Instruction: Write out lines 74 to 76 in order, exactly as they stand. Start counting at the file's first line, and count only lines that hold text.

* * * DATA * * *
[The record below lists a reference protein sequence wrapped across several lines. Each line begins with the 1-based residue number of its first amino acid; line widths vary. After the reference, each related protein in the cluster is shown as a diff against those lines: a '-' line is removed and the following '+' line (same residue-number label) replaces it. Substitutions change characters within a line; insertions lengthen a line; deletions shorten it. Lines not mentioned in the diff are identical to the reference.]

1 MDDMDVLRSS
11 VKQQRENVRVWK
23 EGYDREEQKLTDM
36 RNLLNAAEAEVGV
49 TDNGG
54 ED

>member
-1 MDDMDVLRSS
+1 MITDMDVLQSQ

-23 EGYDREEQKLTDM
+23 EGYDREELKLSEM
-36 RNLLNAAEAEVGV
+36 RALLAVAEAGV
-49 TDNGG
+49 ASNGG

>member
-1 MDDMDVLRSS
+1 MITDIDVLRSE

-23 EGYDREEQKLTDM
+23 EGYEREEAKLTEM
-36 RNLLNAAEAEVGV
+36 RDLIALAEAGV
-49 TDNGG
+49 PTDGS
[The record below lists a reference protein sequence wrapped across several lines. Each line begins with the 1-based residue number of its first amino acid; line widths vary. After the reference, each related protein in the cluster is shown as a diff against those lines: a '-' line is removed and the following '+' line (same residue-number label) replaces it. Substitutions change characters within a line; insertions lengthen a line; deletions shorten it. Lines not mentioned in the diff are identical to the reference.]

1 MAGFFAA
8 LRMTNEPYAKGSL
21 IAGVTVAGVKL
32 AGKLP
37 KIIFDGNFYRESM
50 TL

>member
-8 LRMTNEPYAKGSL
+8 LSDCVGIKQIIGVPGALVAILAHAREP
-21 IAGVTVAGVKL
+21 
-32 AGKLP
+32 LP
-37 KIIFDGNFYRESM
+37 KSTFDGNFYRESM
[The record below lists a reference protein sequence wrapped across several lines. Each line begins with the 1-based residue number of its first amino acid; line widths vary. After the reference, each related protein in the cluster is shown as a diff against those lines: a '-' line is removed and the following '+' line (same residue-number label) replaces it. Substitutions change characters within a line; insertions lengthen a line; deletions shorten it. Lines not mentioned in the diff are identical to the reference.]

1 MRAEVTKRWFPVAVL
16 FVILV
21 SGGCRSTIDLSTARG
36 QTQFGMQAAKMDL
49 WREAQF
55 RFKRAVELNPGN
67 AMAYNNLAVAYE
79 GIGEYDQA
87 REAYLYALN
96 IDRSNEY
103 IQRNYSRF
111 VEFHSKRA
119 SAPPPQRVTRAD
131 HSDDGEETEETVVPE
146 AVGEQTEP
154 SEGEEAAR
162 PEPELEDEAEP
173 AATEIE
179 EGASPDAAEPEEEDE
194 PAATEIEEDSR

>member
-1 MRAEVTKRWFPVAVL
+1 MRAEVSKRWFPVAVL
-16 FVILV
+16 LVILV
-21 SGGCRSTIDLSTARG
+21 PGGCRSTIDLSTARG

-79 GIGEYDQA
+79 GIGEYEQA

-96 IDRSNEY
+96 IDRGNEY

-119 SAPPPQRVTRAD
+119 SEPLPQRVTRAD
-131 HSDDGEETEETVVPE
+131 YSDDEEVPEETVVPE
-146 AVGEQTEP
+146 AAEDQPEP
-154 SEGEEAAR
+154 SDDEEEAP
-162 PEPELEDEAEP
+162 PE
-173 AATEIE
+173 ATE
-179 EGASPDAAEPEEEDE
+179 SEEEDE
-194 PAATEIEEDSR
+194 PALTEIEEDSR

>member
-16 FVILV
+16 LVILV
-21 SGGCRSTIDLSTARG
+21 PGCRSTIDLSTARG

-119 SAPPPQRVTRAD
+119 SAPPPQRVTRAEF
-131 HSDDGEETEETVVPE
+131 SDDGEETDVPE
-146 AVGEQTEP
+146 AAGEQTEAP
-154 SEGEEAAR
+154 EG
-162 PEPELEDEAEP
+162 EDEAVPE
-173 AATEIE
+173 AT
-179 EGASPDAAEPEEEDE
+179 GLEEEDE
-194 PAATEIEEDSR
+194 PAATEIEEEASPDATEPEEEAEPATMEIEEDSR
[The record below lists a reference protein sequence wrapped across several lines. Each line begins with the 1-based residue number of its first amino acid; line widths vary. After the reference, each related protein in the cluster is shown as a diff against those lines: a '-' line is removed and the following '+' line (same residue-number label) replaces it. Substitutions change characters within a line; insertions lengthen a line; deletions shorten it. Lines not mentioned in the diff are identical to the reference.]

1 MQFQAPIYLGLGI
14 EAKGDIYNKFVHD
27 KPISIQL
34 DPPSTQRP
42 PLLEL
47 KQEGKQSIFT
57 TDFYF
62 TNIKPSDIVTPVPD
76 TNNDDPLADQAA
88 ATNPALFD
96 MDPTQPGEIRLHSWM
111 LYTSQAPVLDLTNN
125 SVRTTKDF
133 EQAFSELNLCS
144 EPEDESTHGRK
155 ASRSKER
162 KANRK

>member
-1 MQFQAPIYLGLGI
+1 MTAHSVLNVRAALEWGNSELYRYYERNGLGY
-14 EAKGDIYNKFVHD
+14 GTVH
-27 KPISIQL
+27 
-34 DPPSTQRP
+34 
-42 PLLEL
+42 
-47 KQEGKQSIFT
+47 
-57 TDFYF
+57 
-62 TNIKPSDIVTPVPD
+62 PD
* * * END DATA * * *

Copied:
-119 SAPPPQRVTRAD
+119 SEPLPQRVTRAD
-131 HSDDGEETEETVVPE